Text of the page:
I'm building a site that will be used as a template site for new users. Once someone signs up, they should receive a copy of the original master template site, including their own SQL database.

Ideally, the new sub-site would need to receive updates from the master site somehow.

Is there a way to copy and entire site when someone registers? Can this be accomplished with Multi-sites?

1 Answer 1


Yes, using hook_user_insert() to start the process off. From a custom module that implements hook_user_insert() you can run any code you want. However to pull it off you're going to have to write quite a bit of custom code.

Your hook_user_insert() function would need to do quite a lot of steps:

  1. Fetch the database connection information defined in settings.php
  2. Run mysqldump to make a .SQL dump of the database
  3. Run a tar command to make a .tar.gz file of the Drupal codebase (PHP files) and files directory.
  4. Zip or tar or something the sql file, the .tar.gz file, and probably some kind of instructions
  5. Present the file for download. This is made trickier because you don't want to have the file inside your codebase.. or each time you clone the database you'll pick up all the .zip files from previous users in the next user's .zip file. You either need to serve the file directly, exclude the zip files from future codebase archives, or serve the zip files out of a directory that won't get zipped into the zip file.
  6. (optional) Clear the user out of the master site so that it doesn't exist for future signups.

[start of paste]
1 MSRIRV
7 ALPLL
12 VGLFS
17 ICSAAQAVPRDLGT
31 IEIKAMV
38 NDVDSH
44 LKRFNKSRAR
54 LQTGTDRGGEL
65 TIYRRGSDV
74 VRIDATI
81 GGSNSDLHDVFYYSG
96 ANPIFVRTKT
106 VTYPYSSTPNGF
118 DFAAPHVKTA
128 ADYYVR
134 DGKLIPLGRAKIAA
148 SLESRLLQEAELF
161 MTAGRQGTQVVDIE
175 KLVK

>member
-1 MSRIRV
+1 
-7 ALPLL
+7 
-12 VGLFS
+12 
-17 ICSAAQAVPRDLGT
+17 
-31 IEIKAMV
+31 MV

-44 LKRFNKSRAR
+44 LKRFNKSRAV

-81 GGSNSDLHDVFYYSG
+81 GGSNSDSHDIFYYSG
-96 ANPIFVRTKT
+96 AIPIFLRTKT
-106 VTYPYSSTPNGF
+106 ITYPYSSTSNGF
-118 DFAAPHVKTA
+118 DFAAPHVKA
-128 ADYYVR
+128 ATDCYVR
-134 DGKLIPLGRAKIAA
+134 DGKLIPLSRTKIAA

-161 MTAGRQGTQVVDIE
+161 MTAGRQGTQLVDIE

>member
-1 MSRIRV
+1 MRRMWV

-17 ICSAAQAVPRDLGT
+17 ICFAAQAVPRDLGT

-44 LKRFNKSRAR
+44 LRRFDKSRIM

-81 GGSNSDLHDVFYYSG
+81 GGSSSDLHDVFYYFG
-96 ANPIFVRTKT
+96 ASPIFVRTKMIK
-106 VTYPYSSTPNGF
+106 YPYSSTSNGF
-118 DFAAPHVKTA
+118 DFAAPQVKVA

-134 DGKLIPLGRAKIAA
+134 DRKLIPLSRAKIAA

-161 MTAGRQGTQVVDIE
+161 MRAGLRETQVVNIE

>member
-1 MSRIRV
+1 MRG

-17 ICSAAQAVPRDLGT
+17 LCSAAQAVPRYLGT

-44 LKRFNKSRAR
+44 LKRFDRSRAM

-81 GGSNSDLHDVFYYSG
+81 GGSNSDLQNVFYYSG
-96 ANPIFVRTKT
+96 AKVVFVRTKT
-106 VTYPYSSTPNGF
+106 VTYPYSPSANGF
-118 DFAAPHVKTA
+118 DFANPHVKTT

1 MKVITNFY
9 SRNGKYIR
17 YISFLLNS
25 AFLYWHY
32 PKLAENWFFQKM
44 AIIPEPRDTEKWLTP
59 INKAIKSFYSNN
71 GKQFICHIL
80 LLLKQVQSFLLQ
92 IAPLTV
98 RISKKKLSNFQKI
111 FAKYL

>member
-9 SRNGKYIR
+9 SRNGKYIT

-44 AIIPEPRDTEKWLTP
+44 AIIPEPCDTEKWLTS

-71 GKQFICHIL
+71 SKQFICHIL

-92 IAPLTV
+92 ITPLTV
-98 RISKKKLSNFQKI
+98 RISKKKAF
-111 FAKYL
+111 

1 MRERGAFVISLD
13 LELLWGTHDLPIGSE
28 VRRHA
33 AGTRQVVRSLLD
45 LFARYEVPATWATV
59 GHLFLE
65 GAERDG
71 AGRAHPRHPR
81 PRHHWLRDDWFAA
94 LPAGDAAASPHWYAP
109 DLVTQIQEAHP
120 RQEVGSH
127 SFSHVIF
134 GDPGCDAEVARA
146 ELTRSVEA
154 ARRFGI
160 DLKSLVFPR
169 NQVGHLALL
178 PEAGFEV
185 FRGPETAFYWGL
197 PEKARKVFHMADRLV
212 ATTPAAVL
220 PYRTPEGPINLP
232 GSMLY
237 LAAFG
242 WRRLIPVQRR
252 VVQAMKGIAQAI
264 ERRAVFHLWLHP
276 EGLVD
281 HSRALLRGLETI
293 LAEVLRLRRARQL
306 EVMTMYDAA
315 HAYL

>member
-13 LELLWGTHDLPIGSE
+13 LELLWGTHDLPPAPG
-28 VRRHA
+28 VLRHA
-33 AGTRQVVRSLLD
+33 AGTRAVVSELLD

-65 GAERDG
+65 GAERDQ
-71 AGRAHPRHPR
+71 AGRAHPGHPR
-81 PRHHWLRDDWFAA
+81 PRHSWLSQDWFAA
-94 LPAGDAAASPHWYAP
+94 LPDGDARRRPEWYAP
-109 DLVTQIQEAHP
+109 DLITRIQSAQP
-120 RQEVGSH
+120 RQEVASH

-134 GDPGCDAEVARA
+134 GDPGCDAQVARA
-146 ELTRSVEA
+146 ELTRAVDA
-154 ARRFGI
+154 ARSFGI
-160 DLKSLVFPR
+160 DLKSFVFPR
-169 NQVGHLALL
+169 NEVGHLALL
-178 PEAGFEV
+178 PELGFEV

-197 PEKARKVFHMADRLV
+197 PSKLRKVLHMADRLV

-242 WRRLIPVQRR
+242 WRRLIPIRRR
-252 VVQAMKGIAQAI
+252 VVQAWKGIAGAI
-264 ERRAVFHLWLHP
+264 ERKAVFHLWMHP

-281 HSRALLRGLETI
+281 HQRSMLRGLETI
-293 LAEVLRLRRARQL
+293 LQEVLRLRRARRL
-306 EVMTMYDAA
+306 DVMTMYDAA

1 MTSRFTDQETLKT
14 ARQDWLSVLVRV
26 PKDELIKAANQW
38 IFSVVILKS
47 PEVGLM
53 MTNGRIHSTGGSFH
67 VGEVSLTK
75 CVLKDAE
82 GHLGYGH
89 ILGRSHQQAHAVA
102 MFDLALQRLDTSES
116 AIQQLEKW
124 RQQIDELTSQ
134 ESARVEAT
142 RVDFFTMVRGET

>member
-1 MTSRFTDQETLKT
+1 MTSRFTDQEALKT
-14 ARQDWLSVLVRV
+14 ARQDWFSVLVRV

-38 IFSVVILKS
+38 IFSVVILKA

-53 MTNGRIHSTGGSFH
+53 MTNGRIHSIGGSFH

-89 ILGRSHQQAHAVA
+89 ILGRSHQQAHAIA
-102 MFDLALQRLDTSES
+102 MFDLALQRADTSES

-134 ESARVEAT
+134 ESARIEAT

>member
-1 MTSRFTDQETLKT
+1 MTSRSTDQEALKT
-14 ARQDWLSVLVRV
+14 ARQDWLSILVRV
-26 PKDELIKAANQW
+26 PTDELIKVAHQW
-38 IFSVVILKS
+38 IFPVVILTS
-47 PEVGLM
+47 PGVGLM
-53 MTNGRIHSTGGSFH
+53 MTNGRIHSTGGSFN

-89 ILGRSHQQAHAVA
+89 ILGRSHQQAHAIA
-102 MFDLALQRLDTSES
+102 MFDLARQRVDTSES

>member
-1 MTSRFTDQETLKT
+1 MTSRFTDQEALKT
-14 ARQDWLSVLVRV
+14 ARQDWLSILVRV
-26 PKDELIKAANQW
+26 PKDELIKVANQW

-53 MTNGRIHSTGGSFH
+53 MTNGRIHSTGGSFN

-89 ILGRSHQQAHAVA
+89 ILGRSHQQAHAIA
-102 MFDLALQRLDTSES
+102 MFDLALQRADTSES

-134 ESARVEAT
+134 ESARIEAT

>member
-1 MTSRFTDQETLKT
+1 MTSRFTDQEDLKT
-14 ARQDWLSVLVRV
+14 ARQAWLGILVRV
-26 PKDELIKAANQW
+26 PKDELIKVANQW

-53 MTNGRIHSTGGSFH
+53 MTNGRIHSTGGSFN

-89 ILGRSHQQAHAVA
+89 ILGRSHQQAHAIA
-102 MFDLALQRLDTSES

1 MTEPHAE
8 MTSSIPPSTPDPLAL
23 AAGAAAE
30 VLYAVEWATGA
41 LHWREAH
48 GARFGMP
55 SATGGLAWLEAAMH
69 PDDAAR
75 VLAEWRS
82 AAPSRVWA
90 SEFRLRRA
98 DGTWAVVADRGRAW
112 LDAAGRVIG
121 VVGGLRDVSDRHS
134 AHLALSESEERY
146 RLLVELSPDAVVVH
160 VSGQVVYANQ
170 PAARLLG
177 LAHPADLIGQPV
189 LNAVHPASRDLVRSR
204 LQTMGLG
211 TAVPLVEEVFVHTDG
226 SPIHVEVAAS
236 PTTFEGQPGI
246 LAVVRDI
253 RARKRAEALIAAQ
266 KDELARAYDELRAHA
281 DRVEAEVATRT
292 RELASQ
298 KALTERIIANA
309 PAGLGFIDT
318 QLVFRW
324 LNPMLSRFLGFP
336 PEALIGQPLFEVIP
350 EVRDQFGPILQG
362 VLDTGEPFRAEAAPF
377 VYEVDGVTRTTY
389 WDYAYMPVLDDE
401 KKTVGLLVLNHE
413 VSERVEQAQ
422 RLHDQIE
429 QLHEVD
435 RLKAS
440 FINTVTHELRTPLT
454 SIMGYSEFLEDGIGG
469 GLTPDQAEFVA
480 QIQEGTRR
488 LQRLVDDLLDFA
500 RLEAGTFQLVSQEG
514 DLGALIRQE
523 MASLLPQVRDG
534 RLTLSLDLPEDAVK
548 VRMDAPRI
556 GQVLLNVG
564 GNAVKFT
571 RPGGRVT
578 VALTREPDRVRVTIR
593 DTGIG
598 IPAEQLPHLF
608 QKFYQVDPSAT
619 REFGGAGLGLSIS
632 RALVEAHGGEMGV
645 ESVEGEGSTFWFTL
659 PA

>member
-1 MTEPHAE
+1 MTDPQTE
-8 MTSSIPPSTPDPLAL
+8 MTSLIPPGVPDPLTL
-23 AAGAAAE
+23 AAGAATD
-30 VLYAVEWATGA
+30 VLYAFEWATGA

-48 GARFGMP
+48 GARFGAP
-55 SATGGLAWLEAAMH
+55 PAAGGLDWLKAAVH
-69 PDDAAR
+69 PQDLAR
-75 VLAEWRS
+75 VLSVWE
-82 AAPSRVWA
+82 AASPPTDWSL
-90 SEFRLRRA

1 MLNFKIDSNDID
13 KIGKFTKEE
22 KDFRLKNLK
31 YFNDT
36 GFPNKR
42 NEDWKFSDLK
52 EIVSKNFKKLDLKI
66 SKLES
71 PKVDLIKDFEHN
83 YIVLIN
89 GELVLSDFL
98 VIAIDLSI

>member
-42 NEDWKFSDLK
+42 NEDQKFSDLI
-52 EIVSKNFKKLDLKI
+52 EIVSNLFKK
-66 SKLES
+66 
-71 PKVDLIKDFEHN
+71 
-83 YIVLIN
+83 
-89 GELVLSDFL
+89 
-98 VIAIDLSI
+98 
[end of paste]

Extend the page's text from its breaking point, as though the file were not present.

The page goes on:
You ask about Multi-Sites, that's only relevant if you plan to immediately start hosting the cloned site yourself. If your plan is to have the user download their files and .SQL database, you don't need to worry about that. (The user will have to worry about loading the SQL dump and setting up a database username and password though, which you'll need to babysit them through or it will never end up working out).

If your plan is to clone the site on your server, then you could do it with a multi site. Your steps would then be:

  1. Fetch the database connection information defined in settings.php
  2. Run mysqldump to make a .SQL dump of the database
  3. Create a new MySQL database to hold the new cloned site 4. There are security implications here.. if your webserver is allowed to create mysql databases, is it really secure from hackers?
  4. Create a new sites/new.example.com folder for the new site (if it were named new.example.com)
  5. Create a new settings.php file for the new site's database in sites/new.example.com
  6. Load the SQL dump from step 2 into the new database (using the command line mysql command)
  7. Redirect user to the new site. You will need to use Wildcard DNS (ie. *.example.com woudl match site1.example.com, site2.example.com, etc. and you wouldn't need to add DNS entries for each new site).

While this plan is not impossible, it will be quite hard to get working well. Your biggest challenge will be helping the users get through the complicated task of creating a new database, setting up username and password for it, loading the SQL dump, configuring their webserver etc etc etc.

  • Thanks for the information. Ideally, I'd like it to be as automated for the user as possible, so once they register, it would create a whole new setup as a sub-site, then redirect them to it. They'd then use their login info to access it from then on. Does that sound possible?
    – Timmah
    Jan 26, 2015 at 4:28
  • One major security risk here: with these instructions you would be exposing your admin and database password/username. If anyone is doing this please at least sanitize your settings.php and your database to remove or replace any passwords. Jan 26, 2015 at 5:43
  • Exposing the credentials in settings.php is only a major security risk if you allow external access to your database somehow (a bad idea). For extra points you could sanitize settings.php in the zip archive, setting the database credentials to random values and providing instructions in the zip on how to create the database. Jan 26, 2015 at 6:53

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